Frozen Frames: How Mikey Reilly stepped up his game against the Leafs

Reilly deserved the minutes he got on Wednesday. He was a solid presence on defence and fueled the Habs’ attack.

With the prolonged absence of Shea Weber, the demands are high on the remaining defencemen of Montreal’s brigade. Some will be asked to play a lot more minutes, but more importantly, to do it against high-quality competition.

It is a hard ask for many blue-liners who don’t necessarily have the tools to handle such a challenge, but it is also an opportunity to shine for those who haven’t been given a significant role in their careers.

In a first game against the powerhouse that the Maple Leafs have become, more than one player stepped up to deliver a strong performance. Mikey Reilly was one of them. After a solid start to the game, he was used repetitively by Claude Julien; facing the top competition the blue and white had to offer, with many shifts against the top two lines centred by Auston Matthews and John Tavares.

Reilly was positionally sound, aggressive in the neutral zone, and, with his handling ability, helped the Habs escape the offensive pressure of the Leafs rapidly in his end. He takes risks as a puck-mover, but it might be just what the doctor ordered for a Montreal team that struggled heavily with getting out of their own end last season.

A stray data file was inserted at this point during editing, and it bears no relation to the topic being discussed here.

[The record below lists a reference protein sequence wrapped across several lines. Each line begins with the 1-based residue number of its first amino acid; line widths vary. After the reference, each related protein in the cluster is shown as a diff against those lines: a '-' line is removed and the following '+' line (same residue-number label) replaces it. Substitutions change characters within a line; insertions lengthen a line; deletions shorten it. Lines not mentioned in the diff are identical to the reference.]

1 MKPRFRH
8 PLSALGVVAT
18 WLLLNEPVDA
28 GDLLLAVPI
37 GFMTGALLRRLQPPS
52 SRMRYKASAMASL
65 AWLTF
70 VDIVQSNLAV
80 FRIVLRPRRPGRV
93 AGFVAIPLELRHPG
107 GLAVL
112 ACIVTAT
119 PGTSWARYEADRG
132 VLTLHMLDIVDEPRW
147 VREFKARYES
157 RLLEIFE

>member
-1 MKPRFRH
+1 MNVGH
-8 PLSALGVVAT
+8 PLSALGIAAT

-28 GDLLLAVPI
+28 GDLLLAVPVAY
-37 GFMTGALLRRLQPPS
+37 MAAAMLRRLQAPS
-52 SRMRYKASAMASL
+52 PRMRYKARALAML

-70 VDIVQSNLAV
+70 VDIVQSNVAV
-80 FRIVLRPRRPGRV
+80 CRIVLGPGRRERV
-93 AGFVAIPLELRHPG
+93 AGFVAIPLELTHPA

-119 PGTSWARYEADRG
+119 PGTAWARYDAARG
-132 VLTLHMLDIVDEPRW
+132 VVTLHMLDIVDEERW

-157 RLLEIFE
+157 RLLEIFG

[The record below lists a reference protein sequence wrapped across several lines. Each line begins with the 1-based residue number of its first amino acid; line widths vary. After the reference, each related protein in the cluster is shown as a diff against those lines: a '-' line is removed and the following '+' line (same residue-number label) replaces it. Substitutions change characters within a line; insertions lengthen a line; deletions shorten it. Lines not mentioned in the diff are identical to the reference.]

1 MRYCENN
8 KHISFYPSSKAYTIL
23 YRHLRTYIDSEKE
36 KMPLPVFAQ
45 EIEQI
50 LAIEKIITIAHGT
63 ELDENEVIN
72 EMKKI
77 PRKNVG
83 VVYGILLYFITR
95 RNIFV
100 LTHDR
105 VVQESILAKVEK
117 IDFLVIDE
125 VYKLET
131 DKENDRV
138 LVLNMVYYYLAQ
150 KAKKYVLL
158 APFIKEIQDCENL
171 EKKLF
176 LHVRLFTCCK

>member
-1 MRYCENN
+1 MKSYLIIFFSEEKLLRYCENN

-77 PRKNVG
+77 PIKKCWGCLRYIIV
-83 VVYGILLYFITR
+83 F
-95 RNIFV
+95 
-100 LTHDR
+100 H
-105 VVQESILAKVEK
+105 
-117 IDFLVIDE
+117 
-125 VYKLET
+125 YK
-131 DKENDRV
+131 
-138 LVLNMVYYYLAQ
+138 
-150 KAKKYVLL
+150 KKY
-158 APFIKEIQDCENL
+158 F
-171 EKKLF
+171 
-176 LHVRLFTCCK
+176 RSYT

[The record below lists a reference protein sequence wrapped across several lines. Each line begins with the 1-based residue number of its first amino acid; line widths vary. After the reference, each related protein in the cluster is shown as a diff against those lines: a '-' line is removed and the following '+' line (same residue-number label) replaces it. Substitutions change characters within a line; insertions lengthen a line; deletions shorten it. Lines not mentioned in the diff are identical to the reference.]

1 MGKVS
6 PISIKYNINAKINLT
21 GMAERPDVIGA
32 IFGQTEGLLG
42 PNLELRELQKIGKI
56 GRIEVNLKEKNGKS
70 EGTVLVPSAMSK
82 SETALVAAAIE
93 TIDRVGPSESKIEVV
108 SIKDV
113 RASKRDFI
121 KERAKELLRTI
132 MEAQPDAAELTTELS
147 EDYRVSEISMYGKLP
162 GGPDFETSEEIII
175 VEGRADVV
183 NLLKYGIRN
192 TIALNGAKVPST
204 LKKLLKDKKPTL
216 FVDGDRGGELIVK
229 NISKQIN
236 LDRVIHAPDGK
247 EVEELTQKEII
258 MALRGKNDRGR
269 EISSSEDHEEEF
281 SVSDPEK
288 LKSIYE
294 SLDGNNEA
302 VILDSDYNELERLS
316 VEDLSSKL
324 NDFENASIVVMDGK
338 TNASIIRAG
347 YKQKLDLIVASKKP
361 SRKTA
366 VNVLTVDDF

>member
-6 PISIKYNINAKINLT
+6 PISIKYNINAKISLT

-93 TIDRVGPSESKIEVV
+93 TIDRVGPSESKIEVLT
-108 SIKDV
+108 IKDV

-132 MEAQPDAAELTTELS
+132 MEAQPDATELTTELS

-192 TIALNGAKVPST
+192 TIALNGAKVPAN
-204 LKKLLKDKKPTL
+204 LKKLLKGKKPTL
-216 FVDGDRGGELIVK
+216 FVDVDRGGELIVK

The changes implemented by Julien aim to have the forwards exit the zone with speed, this means that the defencemen are required to do their best to get the puck to them quickly, but also in a manner that allows them to accelerate with it past the blue line and not face back pressure trying to collect it off the side boards.

Beating the forecheck is the first step to making controlled zone exits happen. It requires a certain level of confidence, and Reilly, who seems to want the puck as much as any defenceman in the league, showed that he could handle pressure and find his teammates in open areas on Wednesday. There was also more than one occasion against the Leafs where Reilly joined the rush as another pass option, or carried the puck out himself.

A two-time Big Ten Defensive Player of the Year winner, Reilly was once a highly coveted NCAA free agent for the skills and solid play he showed in the opener. He will represent a big asset for the Habs’ attack if he can continue to display the same level of play. This was a great start for the 25-year-old, and a top spot on Montreal’s blue line is his to take.

But it’s just game one of the season. Consistency has been the issue for him in the past, and he will have to continue to prove that he can continue to a be solid presence on the back end, starting tonight against Crosby, Malkin and the Pittsburgh Penguins.

Video analysis of Reilly’s play versus the Leafs.

Suggestions are welcome to improve this new analysis format that is becoming an ongoing series of articles.

Top of comments section | Top of article | Homepage